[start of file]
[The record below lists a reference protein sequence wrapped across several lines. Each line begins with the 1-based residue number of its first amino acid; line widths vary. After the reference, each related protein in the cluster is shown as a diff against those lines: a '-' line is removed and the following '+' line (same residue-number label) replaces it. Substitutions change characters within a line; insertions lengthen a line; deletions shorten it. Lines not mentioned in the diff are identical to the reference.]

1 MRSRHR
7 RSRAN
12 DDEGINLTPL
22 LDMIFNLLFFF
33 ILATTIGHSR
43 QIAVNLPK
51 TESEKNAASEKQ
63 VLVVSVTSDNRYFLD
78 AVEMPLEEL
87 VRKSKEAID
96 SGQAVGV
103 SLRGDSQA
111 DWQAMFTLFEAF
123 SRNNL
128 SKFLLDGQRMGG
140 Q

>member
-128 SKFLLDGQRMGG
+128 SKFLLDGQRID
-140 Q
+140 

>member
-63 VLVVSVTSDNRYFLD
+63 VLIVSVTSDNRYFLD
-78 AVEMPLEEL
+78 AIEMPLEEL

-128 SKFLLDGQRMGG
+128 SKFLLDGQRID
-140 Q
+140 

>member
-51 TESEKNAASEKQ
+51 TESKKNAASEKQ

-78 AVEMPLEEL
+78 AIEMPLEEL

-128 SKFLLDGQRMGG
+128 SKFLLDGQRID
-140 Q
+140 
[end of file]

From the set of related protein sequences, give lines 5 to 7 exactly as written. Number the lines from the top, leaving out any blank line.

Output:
22 LDMIFNLLFFF
33 ILATTIGHSR
43 QIAVNLPK